So, it seems, we have a Catch 22 – in a crisis people are even more likely to start crawling up the wall without a job, but in this crisis there simply aren’t enough jobs to go around. And this situation is likely to last for many more months of the current pandemic.
A possible solution: short-time working
Fortunately there’s a solution to this paradox, and one that’s being taken seriously in other countries but unfortunately not the UK: short-time working.
The hastily-introduced scheme to protect jobs in the UK, furloughing, encourages employers to retain some or all staff where:
- there is essential work to be done, for example health and emergency workers;
- the work can be done at home, as with many office workers;
- the work can be done while maintaining safe distancing, such as some agricultural jobs.
Other employees will be stopped from working, and either be paid to stay at home or lose their wage too. And if they are furloughed, then it is a legal requirement for them to do no paid work at all.
How does short-time working operate?
Other European countries, such as Germany and Austria, have traditionally used short-time work programmes to deal with economic crises. Employers can reduce the hours of employees, typically with some compensation from public funds to mitigate some of the loss of hours. This has several benefits over the all-or-nothing job shedding being used in the UK.
Employees retain their attachment to an employer, and have more certainty over their future.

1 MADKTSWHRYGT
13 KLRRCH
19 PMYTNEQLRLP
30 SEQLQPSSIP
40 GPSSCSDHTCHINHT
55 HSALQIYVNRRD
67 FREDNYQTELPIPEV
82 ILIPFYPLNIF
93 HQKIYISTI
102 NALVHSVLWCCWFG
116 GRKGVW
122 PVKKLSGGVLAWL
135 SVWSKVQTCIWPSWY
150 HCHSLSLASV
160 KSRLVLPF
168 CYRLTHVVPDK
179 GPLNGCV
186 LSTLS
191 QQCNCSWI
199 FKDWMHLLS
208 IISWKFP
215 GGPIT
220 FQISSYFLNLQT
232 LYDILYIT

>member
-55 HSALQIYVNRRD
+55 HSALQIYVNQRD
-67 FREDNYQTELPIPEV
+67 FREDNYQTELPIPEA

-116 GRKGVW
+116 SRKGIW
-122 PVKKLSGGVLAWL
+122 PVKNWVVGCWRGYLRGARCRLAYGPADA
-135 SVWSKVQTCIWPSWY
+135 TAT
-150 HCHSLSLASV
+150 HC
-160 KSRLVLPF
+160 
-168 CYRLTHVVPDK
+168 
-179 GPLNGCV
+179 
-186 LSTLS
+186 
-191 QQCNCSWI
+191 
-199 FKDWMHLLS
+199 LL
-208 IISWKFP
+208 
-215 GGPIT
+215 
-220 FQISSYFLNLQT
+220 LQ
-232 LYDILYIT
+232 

It is easier for employers to vary their volume and type of labour power as the pandemic peaks and then we start an exit strategy.
Employees can be redeployed depending on their skills, adaptability of the job to homeworking or safe-distancing, or the pre-existing health conditions of the employee. Older readers will remember the miners’ strike in the 1970s when Ted Heath put most of the country on a three-day week to preserve the dwindling coal needed for the UK’s electricity. Far from being a time of misery, this is looked back on many as a rather pleasant time of fun and frolicking.
Turning back to the psychological functions of paid work, just how much employment is needed each week to preserve the mental health of employees, and at what point does their wellbeing drop to be closer to those who are unemployed?
The surprising finding from a University of Cambridge team of social scientists and statisticians is that increasing individuals’ hours of work from zero to just eight hours a week provides a large boost to their mental health, and there is little or no further psychological benefit once you go over one day a week.
The lesson for government strategy is clear – where possible keep everyone in paid work; even one day a week will keep more of us sane in these volatile times. I’m probably preaching to the converted here; many Idlers have already worked out for themselves that work has its attractions – but preferably in small doses.
Brendan Burchell is a Reader in the Social Sciences and a Fellow of Magdalene College, University of Cambridge. His career has been spent researching the effects of good jobs, bad jobs, unemployment and idleness on our wellbeing.
If you are interested in the ideas in this Blog, here’s some more detailed material